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US says Russia has sent $300 mln to meddle in elections

US adds Cuba, Nicaragua, Russia's Wagner Group to religious freedom blacklist
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Russia has covertly sent at least $300 million to foreign political parties and candidates in more than two dozen countries since 2014 in bids to gain influence, a declassified US intelligence assessment said Tuesday.

US intelligence “assesses that these are minimum figures and that Russia likely has transferred additional funds covertly in cases that have gone undetected,” a senior administration official said.

“We think this is just the tip of the iceberg,” the official told reporters on condition of anonymity.

The US intelligence did not declassify information on specific countries. Previously US officials have pointed to Bosnia and Ecuador as countries where Russia has intervened directly through its financial power.

In one of the most egregious cases cited in the new assessment, US intelligence said that the Russian ambassador in an unnamed Asian country provided millions of dollars to a presidential candidate.

In Europe, Russia has used fictitious contracts and shell companies to fund parties, while its state-owned companies have directly funneled covert funding in Central America, Asia, the Middle East and North Africa, the assessment said.

Russia has at times sent cash but has also made use of crypto-currencies and “lavish” gifts, the assessment said.

President Joe Biden’s administration requested the assessment following Russia’s February 24 invasion of Ukraine, which prompted a major US effort to isolate Moscow and arm Kyiv.

The administration official said that US diplomats were sharing their findings with governments in more than 100 nations.

The official described the effort as part of Biden’s “Summit of Democracies” initiative launched after he defeated Donald Trump.

The new assessment did not cover domestic US politics but previously US intelligence said that Moscow intervened in the 2016 election, notably through manipulation of social media, to support Trump, who has voiced admiration for Russian President Vladimir Putin.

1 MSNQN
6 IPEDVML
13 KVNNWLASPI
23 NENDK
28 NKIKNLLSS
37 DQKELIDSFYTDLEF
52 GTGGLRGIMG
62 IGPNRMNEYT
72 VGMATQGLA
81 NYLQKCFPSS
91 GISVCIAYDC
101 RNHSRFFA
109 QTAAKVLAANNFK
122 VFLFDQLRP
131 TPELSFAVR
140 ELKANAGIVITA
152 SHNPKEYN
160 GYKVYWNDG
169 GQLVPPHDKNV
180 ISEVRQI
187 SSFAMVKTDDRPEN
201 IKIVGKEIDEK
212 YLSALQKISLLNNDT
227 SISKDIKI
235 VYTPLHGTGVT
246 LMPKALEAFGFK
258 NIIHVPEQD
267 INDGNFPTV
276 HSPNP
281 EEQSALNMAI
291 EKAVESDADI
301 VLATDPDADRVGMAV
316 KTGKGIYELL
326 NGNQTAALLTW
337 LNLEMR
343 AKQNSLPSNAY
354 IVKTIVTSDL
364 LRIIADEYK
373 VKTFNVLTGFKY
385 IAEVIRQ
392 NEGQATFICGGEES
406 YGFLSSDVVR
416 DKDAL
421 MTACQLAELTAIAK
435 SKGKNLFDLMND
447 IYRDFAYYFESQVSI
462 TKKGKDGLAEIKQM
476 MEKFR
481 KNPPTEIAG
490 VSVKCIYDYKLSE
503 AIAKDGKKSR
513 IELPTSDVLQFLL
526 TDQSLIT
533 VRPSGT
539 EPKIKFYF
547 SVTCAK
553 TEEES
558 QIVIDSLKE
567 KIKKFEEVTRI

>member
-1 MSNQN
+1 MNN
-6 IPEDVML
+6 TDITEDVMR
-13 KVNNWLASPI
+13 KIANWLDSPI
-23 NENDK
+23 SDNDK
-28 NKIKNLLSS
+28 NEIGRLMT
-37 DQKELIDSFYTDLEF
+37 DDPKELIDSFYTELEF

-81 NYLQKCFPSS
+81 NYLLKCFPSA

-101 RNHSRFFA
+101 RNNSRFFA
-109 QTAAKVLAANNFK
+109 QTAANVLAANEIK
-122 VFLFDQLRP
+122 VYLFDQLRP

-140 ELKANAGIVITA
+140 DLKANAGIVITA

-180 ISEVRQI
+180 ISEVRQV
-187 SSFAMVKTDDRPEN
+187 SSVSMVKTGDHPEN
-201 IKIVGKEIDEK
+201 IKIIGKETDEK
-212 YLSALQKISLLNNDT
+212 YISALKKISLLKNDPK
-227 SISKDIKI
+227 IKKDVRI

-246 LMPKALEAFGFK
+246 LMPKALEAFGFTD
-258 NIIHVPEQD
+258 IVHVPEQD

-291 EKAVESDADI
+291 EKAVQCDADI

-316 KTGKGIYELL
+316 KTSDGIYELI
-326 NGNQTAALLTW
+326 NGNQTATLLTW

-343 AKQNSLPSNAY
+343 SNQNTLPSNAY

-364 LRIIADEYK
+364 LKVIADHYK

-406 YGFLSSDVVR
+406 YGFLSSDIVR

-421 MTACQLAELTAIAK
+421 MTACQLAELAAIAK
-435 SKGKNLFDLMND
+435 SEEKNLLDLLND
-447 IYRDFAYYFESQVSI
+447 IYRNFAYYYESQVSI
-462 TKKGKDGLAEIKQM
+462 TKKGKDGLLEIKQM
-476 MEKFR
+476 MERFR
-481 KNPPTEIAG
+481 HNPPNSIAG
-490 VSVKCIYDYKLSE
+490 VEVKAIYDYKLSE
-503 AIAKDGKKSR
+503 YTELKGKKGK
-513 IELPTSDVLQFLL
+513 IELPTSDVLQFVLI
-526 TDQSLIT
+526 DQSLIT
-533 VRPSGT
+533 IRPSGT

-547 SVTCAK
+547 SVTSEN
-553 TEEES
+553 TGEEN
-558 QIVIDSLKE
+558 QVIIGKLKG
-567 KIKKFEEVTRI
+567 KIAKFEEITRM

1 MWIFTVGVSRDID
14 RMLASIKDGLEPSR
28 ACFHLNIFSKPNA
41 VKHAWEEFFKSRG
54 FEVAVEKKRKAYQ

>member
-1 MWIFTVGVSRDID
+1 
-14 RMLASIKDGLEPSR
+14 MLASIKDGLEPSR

“The United States is working hard to address our vulnerabilities and we are encouraging other countries to do the same,” the official said.

A demarche, or internal statement, from the State Department to US missions around the world said that Russia has carried out the covert campaign in a bid to shift foreign environments to its favor.

“For Russia, the benefits of ‘covert political financing‘ are two-fold: to develop influence over benefiting-individuals and parties, and to increase the likelihood that those parties perform well in elections,” it said.

“The hidden relationships between these parties and their Russian benefactors undermine the integrity of, and public faith in, democratic institutions,” it said.

Russian officials have long scoffed at US allegations of meddling, noting that the CIA has a long history of backing coups in nations such as Iran and Chile.

Putin was said to be infuriated in 2011 when the United States voiced moral support to protesters around Russia who alleged election rigging.

The US official rejected any comparison between Russia’s alleged efforts to contemporary US practices such as funding election monitors and non-governmental pro-democracy groups.

US assistance is transparent and “we do not support a particular party or particular candidate,” the official said.

“It is about democratic governance and trying to help our other democracies strengthen democratic governance.”

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AFP

Agence France-Presse (AFP) is a French state-owned international news agency based in Paris. It is the world's oldest news agency, having been founded in 1835 as Havas.




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